Inclusion, conversion important for synodality, says Cardinal McElroy

Cardinal Robert McElroy

San Diego Cardinal Robert McElroy's closing plenary at the two-day conference "Re-Imagining the World: Saint Francis and Pope Francis" called Francis' worldwide process of synodal consultation is a "call to conversion to the whole church." (Courtesy of University of San Diego/Catherine Ingle)

by Brynn Shaffer

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Pope Francis' worldwide process of synodal consultation is fundamentally a "call to conversion to the whole church," and is "not optional" to such reform, San Diego Cardinal Robert McElroy said Jan. 28.

"Pope Francis has called the whole of the church to a profound process of renewal through a synodal process that seeks to touch and transform every element of our ecclesial life and our outreach to the world," McElroy told a conference hosted by the Franciscan School of Theology at the University of San Diego.

"The current synodal process seeks an outcome far beyond the issuance of new documents, or even a moment of change, but rather an ongoing process of reform and renewal that constantly enhances ecclesial life from the parish to the diocese to the world church," he said.

McElroy's talk was the closing plenary at the two-day conference titled "Re-Imagining the World: Saint Francis and Pope Francis."

'Perhaps the greatest missionary challenge that emerged during the synodal dialogues was the need to invite our young adults back into the life of the church.'
—Cardinal Robert McElroy

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The cardinal, who recently wrote an essay calling for "radical inclusion" for LGBTQ people, women and others in the church, also touched on the importance of inclusion for synodality in his talk in San Diego.

The need to foster an inclusive community was one of the most predominant themes throughout last year's listening sessions as part of the synodal process, McElroy said, adding that the "national tapestry of marginalization in the church" included divorced and remarried people; individuals without housing or jobs; immigrants; the elderly; those with disabilities; those suffering from alcoholism, drug addiction and mental health issues, people who are incarcerated and their families; members of the LGBTQ+ community; and people of color and women.

"We believe we are approaching a real crisis in how to minister to the LGBT+ community," McElroy said. "It is clear that the church in the U.S. must transform its outreach to LGBT+ persons if it seeks to be a truly welcoming presence in the world."

He added that the "exclusion of women in the church is part of a wider reality in which lay Catholics are often marginalized in important ways in the life of the church."

"The strength with which all of these ideas were expressed across every region in the country points to the enduring failures of the church to engage and treat women in the manner in which justice demands," he said.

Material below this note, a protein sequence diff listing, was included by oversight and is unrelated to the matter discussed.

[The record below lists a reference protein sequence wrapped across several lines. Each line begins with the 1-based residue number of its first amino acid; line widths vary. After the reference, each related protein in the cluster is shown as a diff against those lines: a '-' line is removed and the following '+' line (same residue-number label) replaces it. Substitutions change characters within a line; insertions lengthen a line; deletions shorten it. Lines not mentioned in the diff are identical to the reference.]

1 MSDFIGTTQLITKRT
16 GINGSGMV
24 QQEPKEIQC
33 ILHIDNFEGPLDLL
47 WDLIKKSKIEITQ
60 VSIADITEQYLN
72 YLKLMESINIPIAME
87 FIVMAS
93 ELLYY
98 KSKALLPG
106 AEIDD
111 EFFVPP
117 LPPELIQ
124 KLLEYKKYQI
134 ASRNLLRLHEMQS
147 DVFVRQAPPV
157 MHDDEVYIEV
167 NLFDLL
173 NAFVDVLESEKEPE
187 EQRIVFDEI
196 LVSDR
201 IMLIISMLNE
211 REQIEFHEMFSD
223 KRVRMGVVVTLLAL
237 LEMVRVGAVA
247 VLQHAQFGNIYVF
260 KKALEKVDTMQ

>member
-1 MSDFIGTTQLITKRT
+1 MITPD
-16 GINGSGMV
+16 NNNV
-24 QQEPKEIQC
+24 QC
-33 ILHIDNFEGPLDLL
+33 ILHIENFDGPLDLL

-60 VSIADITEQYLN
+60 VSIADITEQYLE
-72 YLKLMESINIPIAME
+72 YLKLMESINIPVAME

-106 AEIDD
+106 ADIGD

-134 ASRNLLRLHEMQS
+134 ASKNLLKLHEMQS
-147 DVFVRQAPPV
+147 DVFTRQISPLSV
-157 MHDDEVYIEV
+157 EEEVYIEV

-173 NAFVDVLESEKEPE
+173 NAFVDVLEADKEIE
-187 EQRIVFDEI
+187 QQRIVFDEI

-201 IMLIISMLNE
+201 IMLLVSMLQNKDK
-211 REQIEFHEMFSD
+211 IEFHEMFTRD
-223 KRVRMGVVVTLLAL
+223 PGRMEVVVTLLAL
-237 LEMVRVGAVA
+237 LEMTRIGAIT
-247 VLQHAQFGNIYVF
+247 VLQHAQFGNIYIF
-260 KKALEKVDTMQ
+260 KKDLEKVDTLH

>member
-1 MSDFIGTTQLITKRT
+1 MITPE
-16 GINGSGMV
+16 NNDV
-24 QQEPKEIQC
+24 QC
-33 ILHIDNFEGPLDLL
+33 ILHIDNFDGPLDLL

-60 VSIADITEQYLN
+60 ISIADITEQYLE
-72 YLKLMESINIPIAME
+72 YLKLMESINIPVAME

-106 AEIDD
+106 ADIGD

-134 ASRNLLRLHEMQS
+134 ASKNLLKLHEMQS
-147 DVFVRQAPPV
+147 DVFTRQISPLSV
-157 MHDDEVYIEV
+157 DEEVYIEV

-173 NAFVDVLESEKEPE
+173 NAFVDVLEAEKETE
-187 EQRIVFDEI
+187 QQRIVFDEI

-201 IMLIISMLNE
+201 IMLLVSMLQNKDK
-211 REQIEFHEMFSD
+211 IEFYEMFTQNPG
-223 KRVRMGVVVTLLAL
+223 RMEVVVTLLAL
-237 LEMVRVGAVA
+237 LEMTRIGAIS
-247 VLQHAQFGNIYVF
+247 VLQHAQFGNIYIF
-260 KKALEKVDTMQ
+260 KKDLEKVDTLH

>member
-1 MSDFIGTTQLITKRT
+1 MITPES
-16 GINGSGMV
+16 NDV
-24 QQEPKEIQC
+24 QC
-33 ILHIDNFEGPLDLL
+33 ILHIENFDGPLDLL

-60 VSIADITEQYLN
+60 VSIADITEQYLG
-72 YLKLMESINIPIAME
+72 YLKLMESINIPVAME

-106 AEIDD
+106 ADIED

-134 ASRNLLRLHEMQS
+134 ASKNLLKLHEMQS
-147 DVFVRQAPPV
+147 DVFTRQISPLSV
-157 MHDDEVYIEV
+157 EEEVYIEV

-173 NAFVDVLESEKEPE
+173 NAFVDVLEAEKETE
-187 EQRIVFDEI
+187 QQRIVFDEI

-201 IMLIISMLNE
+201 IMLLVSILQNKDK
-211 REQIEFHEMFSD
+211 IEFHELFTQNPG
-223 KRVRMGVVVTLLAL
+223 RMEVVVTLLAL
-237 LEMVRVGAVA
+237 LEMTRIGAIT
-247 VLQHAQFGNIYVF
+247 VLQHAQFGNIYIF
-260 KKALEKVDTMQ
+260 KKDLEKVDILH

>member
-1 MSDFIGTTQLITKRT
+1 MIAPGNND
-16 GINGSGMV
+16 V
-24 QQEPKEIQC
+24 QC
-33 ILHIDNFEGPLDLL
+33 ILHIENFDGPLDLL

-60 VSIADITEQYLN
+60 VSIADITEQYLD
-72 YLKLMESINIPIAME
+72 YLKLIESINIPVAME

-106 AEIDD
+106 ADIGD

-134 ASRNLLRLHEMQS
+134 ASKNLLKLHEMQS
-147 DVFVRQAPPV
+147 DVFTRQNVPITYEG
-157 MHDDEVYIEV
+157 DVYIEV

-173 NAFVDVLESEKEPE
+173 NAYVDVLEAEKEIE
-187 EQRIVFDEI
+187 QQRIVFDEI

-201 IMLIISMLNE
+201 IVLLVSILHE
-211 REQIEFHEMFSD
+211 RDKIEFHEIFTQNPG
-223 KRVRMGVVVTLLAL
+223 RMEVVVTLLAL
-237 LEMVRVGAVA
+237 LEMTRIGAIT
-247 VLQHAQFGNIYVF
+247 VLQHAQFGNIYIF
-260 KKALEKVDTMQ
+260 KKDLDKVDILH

Although the more than half a million Catholics who participated in the listening sessions expressed appreciation for their priests, their parish communities and the opportunity to be heard through the listening sessions, they also raised concerns about clericalism, polarization and sexual abuse.

"Perhaps the greatest missionary challenge that emerged during the synodal dialogues was the need to invite our young adults back into the life of the church," McElroy said, as many on the conference audience nodded.

"Young adults often spoke of feeling as foreigners in the church in which they grew up," he said. "There were many calls for the church to speak out about issues of particular interest to young adults, such as justice, race and climate change."

The cardinal also traced the history of synodality in the church back to the first-century Council of Jerusalem and highlighted how Pope Francis has engaged in "a process of doctrinal development regarding synodality throughout his pontificate."

Francis' vision of synodality involves the "whole of the people of God," constant discernment (not a parliamentary process) under the guidance of the Holy Spirit, humility and honesty, decentralization, authentic listening; participation and co-responsibility; and a "penetrating call to conversion and change."

This call to conversion is essential but "never easy," McElroy said.

"We all tend to become set in our ways in a manner that limits our ability to authentically grow as disciples of Jesus Christ," he said. "Synodality calls us to overcome our complacency and remain actively engaged in the process of lifelong change that lies at the heart of discipleship for us as individuals and as participants in the life of the church."

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